This one of your made me stop and think. My youngest daughter is graduating from high school and headed off to the University of Utah in the fall to pursue engineering. I hope she doesn't get caught in the rat race but it's that kind of path.

I know I took time off to discover myself and play and didn't have kids until age 35 so never regretted any loss of freedom with the responsibility of raising my two girls. I took time off again to raise them and have recently gone back into the work force. Now I'm wondering what I want to be when I grow up!

Esther Garvi said...

It's easy doing things because of obligations, expectations and desire of financial security. But it struck me when I was working as a teacher (which I loved) that we when we spent 1/3 of our days at work, it NEEDS to be meaningful!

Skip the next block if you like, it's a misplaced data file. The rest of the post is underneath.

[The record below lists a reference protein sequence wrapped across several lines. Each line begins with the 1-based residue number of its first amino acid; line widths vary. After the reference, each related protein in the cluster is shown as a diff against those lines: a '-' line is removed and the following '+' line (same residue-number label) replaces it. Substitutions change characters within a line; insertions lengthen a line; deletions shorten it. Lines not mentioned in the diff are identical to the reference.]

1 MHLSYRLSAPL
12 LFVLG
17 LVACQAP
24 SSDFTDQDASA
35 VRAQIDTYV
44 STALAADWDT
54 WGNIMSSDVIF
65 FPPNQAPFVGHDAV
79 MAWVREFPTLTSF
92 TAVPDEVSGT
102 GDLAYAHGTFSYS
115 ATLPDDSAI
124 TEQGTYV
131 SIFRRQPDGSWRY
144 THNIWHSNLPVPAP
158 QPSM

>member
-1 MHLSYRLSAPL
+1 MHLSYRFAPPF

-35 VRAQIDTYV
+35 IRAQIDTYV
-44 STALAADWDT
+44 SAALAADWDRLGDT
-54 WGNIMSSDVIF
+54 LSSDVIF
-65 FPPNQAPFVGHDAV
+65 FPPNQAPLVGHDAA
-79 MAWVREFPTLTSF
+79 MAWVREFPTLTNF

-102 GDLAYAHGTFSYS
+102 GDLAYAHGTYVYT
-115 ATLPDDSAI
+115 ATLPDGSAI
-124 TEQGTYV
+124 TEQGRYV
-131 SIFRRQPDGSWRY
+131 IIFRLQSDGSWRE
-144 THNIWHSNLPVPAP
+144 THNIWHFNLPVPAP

Loved your post, Fe. You always make me smile!

CoyoteFe said...

Mountain Mama!
Congrats to your graduating daughter! Kudos to her for pursuing such a rigorous program. Love that you followed your own path, did the things you wanted to do on your own schedule, and it sounds like everything turned our quite well. I realize reality has a way of interrupting dreams; I guess it's just important to remember what they are, and believe that they are possible. That's the first step to giving them life. Also, isn't it a bit exciting to have the next phase of your life laid out before you like a mystery?

How is your pup?? I will check and see. What you said reveals an important key: that need to do something meaningful. And, it does not have to be anything fancy, just something that makes you WANT to get out of bed in the morning. Someone once told me that you know that something is important to you if you would rather do it than sleep!